Open Access
J Extra Corpor Technol
Volume 55, Number 2, June 2023
Page(s) 82 - 85
Published online 28 June 2023

© The Author(s), published by EDP Sciences, 2023

Licence Creative CommonsThis is an Open Access article distributed under the terms of the Creative Commons Attribution License (, which permits unrestricted use, distribution, and reproduction in any medium, provided the original work is properly cited.


Pulmonary embolus (PE) remains the third most common cause of cardiovascular death in the United States [1]. Mortality remains especially high (between 15 and 57%) for patients who present with massive or submassive PE [1]. Massive PE is defined as a pulmonary embolism causing cardiogenic shock and hypotension. Submassive PE is characterized by a pulmonary embolism causing right ventricular dysfunction or elevations in cardiac enzymes without frank cardiogenic shock [2]. Modern technologies afford cardiothoracic teams a variety of modalities for the management of intra-cardiac thrombus, including PE. Treatment for massive or submassive PE typically involves systemic anticoagulation. The addition of interventions focused on directly removing or breaking down the embolus itself may help offload the right ventricle (RV) and avoid hemodynamic collapse. These interventions include systemic thrombolytic drug administration, minimally invasive catheter-based therapies for targeted thrombolysis or embolectomy, or open surgical pulmonary embolectomy [1].

Surgical embolectomy (SE) is considered for patients with massive or submassive PE with at least moderate RV dysfunction and a contraindication to fibrinolytic, which is present in up to 40% of patients [1, 2]. Other indications for a surgical approach include patients with a clot-in-transit or those with an atrial septal defect including a large patent foramen ovale [2]. SE involves urgent sternotomy, arresting the heart with a cardiopulmonary bypass (CPB) circuit, and directly opening the pulmonary arteries with the removal of the thrombus. Overall survival ranges from 67% to 89% and may be related to patient status at the time of surgery, with patients in arrest or those with impending cardiovascular collapse fairing less well [3, 4].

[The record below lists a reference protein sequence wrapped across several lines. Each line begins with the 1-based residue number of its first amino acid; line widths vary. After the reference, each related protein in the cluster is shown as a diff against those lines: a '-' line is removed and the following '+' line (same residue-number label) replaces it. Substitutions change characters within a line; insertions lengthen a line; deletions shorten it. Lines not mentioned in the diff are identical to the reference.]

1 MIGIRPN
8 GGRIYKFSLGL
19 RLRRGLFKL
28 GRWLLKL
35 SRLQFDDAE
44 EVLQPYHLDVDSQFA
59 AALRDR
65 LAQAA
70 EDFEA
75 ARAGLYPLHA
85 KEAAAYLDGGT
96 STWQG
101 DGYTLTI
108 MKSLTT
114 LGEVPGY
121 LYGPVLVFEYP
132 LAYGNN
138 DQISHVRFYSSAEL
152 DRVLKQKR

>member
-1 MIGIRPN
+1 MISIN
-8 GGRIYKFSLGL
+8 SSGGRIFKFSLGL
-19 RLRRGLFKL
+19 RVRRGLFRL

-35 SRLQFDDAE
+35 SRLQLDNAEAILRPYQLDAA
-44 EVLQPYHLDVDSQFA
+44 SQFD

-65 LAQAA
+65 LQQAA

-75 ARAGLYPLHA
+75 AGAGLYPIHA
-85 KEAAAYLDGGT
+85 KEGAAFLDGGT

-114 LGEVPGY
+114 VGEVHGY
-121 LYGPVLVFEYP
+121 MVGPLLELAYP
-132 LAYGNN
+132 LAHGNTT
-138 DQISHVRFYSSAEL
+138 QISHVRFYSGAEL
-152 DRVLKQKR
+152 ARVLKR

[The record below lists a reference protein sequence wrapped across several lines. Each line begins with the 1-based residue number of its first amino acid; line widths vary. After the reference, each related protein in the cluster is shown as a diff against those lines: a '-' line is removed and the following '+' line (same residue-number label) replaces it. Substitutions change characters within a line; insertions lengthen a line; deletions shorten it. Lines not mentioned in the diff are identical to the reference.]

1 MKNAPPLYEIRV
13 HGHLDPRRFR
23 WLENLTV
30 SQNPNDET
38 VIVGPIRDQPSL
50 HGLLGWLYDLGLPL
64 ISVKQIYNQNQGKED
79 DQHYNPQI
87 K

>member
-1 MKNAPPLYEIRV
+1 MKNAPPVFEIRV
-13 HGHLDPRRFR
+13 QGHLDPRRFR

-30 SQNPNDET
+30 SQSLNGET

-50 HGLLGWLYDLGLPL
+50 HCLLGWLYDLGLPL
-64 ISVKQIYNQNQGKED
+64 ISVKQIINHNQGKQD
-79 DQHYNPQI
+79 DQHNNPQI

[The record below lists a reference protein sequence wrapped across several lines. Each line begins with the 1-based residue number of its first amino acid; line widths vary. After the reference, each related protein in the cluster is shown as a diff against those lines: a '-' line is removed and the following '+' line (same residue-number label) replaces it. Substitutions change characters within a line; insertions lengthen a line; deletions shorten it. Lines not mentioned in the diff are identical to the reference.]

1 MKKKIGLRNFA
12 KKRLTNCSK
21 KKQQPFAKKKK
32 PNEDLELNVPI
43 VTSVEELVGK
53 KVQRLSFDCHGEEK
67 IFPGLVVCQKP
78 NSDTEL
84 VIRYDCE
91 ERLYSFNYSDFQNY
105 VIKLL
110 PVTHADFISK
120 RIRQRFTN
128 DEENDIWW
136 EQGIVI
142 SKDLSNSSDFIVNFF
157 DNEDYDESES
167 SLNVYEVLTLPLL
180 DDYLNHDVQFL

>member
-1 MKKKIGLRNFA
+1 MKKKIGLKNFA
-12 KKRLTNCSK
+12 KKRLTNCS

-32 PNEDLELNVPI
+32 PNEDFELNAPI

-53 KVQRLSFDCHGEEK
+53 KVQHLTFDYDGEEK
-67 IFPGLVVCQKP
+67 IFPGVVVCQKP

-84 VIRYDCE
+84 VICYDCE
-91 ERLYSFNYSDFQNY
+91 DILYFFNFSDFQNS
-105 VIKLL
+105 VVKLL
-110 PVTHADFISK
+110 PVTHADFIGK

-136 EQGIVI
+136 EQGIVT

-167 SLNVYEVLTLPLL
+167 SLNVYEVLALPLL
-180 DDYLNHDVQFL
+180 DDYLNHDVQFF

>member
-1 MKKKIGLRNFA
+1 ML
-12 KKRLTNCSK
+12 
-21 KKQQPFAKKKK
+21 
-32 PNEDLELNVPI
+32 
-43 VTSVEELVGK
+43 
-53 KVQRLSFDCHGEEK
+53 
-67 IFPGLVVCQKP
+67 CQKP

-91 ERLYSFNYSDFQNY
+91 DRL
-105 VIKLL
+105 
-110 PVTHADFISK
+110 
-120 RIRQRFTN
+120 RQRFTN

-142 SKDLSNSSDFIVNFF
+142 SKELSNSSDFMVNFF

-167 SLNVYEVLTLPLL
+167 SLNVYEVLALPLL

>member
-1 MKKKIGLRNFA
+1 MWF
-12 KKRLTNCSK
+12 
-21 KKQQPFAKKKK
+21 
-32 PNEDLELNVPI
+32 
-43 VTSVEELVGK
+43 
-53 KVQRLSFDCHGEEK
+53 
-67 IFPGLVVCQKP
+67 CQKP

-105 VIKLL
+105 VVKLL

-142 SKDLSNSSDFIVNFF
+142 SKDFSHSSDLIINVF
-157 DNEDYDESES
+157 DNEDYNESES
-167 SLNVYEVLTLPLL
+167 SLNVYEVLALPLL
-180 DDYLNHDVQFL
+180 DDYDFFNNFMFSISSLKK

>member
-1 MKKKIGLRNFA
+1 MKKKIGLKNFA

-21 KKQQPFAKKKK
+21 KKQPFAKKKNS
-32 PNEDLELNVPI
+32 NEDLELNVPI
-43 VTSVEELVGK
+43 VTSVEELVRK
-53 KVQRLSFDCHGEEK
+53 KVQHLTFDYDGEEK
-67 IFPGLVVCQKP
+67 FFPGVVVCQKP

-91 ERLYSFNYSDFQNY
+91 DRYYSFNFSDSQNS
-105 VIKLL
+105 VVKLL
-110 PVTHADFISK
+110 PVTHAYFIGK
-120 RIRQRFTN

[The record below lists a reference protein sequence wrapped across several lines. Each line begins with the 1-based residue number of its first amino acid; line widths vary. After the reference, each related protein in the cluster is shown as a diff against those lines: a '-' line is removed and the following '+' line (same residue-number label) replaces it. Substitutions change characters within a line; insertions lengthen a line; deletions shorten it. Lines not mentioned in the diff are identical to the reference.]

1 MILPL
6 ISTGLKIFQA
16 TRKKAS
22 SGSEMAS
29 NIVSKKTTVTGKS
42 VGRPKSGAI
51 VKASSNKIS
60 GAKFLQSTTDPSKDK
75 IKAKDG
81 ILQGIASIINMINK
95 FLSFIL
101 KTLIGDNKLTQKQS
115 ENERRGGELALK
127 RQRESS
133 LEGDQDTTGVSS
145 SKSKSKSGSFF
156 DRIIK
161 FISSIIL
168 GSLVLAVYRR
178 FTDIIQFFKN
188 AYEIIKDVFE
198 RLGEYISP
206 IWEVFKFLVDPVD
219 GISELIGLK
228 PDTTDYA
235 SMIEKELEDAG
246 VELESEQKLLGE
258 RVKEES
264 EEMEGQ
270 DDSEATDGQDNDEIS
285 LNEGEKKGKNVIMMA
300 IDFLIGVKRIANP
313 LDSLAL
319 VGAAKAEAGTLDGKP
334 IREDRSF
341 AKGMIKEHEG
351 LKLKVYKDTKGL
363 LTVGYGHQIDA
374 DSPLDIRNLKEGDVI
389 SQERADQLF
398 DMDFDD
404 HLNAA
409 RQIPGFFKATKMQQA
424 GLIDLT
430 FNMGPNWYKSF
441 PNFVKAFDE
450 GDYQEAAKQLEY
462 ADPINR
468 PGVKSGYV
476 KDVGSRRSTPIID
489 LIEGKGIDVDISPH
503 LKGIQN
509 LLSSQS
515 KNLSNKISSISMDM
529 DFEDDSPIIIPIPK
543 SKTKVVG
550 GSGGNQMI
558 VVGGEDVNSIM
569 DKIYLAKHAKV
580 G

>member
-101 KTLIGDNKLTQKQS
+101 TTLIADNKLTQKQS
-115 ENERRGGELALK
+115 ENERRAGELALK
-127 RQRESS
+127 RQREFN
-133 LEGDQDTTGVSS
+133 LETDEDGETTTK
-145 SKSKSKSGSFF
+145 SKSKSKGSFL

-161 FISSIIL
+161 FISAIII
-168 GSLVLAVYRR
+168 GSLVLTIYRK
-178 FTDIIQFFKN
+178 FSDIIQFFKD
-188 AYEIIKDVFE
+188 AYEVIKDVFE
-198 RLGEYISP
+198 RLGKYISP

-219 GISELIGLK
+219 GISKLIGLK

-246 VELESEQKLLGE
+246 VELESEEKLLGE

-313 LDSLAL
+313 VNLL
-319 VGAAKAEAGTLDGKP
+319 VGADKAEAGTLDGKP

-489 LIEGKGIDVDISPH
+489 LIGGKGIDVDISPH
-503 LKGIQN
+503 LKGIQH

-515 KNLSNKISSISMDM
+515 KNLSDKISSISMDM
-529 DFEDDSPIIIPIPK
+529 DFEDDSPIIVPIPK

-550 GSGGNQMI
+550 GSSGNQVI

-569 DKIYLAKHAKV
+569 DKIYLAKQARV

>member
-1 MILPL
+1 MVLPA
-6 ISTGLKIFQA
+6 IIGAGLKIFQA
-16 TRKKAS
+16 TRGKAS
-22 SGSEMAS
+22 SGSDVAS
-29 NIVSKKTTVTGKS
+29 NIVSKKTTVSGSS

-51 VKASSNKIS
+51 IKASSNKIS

Patients undergoing surgical embolectomy following the failure of lytic therapy have the worst outcomes overall [4].

There are several devices currently available for consideration in patients with massive or submassive PE. The AngioVac (Angiodynamics, Latham, NY) device was approved by the FDA in 2009 for the percutaneous removal of fresh thrombi [5]. Other indications which have been described include debridement of right-sided endocarditis, reduction in thrombus burden in a pulmonary embolus, and utilization for capturing particulate matter in cases where embolic material may be a threat (i.e. indwelling catheter or device-related thrombus or vegetation) [6]. In this approach, an aspiration cannula is inserted into one of the major veins and connected to a veno-venous bypass circuit which then captures the aspirated debris. Although there have been case series that focus on the reduction in thrombus burden and hospital survival, data are lacking on the impact of these devices long-term on survival and patient outcomes [6, 7].

The following two cases occurred within 24 h of one another and illustrate the importance of the ability of the cardiac surgery team to employ both traditional open surgical procedures and contemporary minimally invasive techniques. One case describes an open pulmonary embolectomy, while the other describes the use of the AngioVac system and veno-venous bypass for removal of SVC and Right Atrial Thrombus.

Case 1